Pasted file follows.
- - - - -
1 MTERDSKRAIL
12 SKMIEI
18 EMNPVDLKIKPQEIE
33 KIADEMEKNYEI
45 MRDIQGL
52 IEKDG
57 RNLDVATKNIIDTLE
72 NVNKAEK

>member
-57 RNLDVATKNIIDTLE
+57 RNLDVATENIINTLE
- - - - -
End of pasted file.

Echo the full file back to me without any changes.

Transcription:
1 MTERDSKRAIL
12 SKMIEI
18 EMNPVDLKIKPQEIE
33 KIADEMEKNYEI
45 MRDIQGL
52 IEKDG
57 RNLDVATKNIIDTLE
72 NVNKAEK

>member
-57 RNLDVATKNIIDTLE
+57 RNLDVATENIINTLE